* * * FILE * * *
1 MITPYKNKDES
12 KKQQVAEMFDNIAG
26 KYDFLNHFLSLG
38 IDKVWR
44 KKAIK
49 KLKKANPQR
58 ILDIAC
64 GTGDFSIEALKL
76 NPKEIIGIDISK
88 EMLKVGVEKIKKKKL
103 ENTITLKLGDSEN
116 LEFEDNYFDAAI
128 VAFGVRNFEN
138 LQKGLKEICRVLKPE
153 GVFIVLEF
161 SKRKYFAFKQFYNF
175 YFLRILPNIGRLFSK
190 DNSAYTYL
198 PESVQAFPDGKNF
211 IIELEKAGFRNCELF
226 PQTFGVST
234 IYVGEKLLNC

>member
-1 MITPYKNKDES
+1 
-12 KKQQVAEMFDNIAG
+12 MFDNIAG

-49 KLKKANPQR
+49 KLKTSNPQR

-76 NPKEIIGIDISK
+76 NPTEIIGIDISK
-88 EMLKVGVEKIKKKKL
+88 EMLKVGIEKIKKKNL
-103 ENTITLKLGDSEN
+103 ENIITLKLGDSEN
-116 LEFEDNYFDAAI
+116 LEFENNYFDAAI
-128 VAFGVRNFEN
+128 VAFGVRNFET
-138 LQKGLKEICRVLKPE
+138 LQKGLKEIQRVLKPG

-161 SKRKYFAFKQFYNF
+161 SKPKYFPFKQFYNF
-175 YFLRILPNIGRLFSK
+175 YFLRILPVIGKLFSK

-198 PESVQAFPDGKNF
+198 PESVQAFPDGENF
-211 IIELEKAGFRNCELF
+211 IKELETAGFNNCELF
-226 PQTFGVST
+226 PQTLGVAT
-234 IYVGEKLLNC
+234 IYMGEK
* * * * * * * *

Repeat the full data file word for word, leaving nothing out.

1 MITPYKNKDES
12 KKQQVAEMFDNIAG
26 KYDFLNHFLSLG
38 IDKVWR
44 KKAIK
49 KLKKANPQR
58 ILDIAC
64 GTGDFSIEALKL
76 NPKEIIGIDISK
88 EMLKVGVEKIKKKKL
103 ENTITLKLGDSEN
116 LEFEDNYFDAAI
128 VAFGVRNFEN
138 LQKGLKEICRVLKPE
153 GVFIVLEF
161 SKRKYFAFKQFYNF
175 YFLRILPNIGRLFSK
190 DNSAYTYL
198 PESVQAFPDGKNF
211 IIELEKAGFRNCELF
226 PQTFGVST
234 IYVGEKLLNC

>member
-1 MITPYKNKDES
+1 
-12 KKQQVAEMFDNIAG
+12 MFDNIAG

-49 KLKKANPQR
+49 KLKTSNPQR

-76 NPKEIIGIDISK
+76 NPTEIIGIDISK
-88 EMLKVGVEKIKKKKL
+88 EMLKVGIEKIKKKNL
-103 ENTITLKLGDSEN
+103 ENIITLKLGDSEN
-116 LEFEDNYFDAAI
+116 LEFENNYFDAAI
-128 VAFGVRNFEN
+128 VAFGVRNFET
-138 LQKGLKEICRVLKPE
+138 LQKGLKEIQRVLKPG

-161 SKRKYFAFKQFYNF
+161 SKPKYFPFKQFYNF
-175 YFLRILPNIGRLFSK
+175 YFLRILPVIGKLFSK

-198 PESVQAFPDGKNF
+198 PESVQAFPDGENF
-211 IIELEKAGFRNCELF
+211 IKELETAGFNNCELF
-226 PQTFGVST
+226 PQTLGVAT
-234 IYVGEKLLNC
+234 IYMGEK